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In 1 John 2.9-11, John uses adelphos, or brother. Researching that, I came across The Outline of Biblical Usage by Larry Pierce which says adelphos is sometimes used to mean countryman and co-employee. I have not found instances where those other meanings are explicit, but is it appropriate to use those meanings in 1 John 2? Honestly, I don't know but am open to arguments pro and con. While I realize that verse 13 indicates who the audience is, it does not indicate if John was restricting his commandment to be applied by Christians to other members of the audience exclusively. It would certainly be easier on us to believe the commandment is only relevant to those we know in a Christian context, and not to people in the workplace, etc. But that would not match the parable of the good Samaritan. So I'm not sure John was limiting the application or the meaning of adelphos. But he could have been doing the latter. I just don't know. I guess a broader question might be: when are Pierce's extended meanings ever applicable?

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  • Welcome to the site, George. This Q has the potential for attracting an answer if you could elaborate a bit. When I read it, I could not see why it would even be necessary to think 'brother' might mean a countryman or a co-employee, when context gives no grounds for thinking that. Just because Larry Pierce mentions that extension of meaning for 'adelphos' is no reason to seek to apply it to that text, unless the context gives grounds for such a possibility. Can you explain why Christian brotherhood might be an inadequate meaning of the word (if that is what you suspect)? – Anne Mar 15 '19 at 17:22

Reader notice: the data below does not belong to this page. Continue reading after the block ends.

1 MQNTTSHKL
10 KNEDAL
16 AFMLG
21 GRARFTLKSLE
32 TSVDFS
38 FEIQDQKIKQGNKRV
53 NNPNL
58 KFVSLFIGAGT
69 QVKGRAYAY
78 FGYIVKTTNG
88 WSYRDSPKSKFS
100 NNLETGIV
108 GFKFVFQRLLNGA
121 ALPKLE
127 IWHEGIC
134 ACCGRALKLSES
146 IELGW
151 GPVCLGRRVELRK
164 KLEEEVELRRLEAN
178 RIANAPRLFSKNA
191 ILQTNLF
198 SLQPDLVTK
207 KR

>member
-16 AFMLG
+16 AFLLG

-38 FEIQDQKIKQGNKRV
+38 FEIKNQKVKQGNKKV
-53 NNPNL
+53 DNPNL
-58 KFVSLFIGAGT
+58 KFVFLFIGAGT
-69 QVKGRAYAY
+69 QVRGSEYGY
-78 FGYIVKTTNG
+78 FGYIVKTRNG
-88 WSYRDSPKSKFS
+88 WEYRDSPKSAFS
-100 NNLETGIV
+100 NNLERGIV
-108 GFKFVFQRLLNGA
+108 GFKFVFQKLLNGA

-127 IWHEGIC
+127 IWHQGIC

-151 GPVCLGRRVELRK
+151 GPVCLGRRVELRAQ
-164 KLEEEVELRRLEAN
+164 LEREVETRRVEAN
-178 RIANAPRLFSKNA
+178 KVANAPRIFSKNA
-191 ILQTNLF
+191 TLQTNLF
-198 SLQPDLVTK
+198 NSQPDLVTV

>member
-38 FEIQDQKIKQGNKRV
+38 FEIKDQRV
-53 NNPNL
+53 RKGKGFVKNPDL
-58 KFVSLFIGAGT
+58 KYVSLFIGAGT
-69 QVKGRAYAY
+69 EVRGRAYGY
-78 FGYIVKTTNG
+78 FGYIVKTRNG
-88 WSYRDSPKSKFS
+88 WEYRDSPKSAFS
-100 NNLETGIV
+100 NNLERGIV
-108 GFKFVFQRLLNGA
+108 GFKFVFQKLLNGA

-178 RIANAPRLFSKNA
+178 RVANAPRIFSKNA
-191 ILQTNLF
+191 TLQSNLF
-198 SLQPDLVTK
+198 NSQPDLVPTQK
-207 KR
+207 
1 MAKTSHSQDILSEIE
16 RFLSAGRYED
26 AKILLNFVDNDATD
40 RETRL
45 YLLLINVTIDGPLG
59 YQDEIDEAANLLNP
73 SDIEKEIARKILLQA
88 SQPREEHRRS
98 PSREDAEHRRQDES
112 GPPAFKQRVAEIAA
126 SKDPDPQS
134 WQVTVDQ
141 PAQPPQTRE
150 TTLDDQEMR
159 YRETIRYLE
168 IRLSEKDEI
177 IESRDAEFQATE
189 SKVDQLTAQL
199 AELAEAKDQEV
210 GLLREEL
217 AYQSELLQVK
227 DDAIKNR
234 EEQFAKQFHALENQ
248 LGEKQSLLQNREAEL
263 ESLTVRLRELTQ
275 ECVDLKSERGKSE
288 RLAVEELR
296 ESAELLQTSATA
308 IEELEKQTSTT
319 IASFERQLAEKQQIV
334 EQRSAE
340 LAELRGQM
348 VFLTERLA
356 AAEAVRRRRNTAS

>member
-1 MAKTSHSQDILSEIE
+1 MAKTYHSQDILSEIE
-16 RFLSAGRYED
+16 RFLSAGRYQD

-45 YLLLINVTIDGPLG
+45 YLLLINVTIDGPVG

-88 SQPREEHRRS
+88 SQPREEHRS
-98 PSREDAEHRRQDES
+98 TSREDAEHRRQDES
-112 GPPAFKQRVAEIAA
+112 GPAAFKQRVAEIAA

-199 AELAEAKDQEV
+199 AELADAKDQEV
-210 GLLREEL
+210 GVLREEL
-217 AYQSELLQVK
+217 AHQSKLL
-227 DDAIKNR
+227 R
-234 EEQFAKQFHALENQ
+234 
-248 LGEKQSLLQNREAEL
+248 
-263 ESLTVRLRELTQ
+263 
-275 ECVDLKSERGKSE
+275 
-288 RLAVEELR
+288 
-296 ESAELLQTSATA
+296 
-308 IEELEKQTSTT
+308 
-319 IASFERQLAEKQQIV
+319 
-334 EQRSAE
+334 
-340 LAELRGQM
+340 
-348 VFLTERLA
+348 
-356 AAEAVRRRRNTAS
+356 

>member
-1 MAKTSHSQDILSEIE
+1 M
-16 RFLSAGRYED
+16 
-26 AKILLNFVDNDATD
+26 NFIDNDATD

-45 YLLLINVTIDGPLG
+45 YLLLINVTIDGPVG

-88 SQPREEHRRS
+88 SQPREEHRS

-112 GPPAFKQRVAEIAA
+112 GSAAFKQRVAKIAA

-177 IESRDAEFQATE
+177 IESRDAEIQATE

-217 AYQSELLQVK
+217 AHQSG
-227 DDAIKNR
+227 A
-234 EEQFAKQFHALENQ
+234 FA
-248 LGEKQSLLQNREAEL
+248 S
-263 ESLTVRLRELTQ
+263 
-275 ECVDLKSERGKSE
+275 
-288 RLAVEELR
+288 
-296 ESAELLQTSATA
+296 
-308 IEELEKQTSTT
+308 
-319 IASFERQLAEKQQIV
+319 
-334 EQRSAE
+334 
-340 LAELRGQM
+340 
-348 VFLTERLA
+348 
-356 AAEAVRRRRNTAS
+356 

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The word ἀδελφός (adelphos) occurs well over 300 times in the NT for which BDAG has two basic meanings:

(1) a male from the same womb as the reference person, brother, eg, Matt 1:2, 11, 4:18, 21, Gal 1:19, etc. … Hence there is no doubt that in Luke 21:16 that the plural "adelphoi" = brothers and sisters …

(2) a person viewed as a brother in terms of a close affinity, brother, fellow member, member, associate

(a) one who shares beliefs eg, matt 12:50, Mark 3:35 …

(b) a compatriot Lev 10:4, 15:3, 12, 17:15, Acts 2:29, 3:17 etc.

(c) without reference to a common nationality or faith, neighbor 9or an intimate friend), eg, Matt 5:22, 7:3, etc.

(d) Form of addressused by a king to persons in very high position - (used in classical, non-Biblical literature)

I have only included the highlights from BDAG to provide the general idea. For more detail consult BDAG. However, it appears correct that "adelphos" can, indeed, be used in the sense of fellow countryman or compatriot, or even close associate.

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In I John 2:12, the very next verse, John speaks to 'little children'.

In such a context, it is my own understanding that the 'brother' referred to in the previous few verses would be a sibling. Or like a sibling - namely a brother in Christ.

To hate one's own Christian brother is a terrible thing. I believe that is what John is talking about.

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The definition is found in Greek Lexicon de Thayer: Thayer’s Greek Lexicon Strong’s NT 80: ἀδελφός ἀδελφός, (οῦ, ὁ (from ἆ copulative and δελφύς, from the same womb), however, the word was used for the father Jacob in Genesis 37:3-4 with four different wives (septuagint). There was an advance of meaning of the word for Jacob. All these were brother cousins (adelphos) by the same father.

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What's the meaning of brother in 1 John 2.9-11?

In context of John's writings,the expression "brothers" refers to the anointed brothers of Christ, more commonly known as "saints" they are also referred to as "the least of these brothers or sisters of mine.

Matthew 25:40 NET

40" And the king will answer them,[d] ‘I tell you the truth,[e] just as you did it for one of the least of these brothers or sisters[f] of mine, you did it for me."

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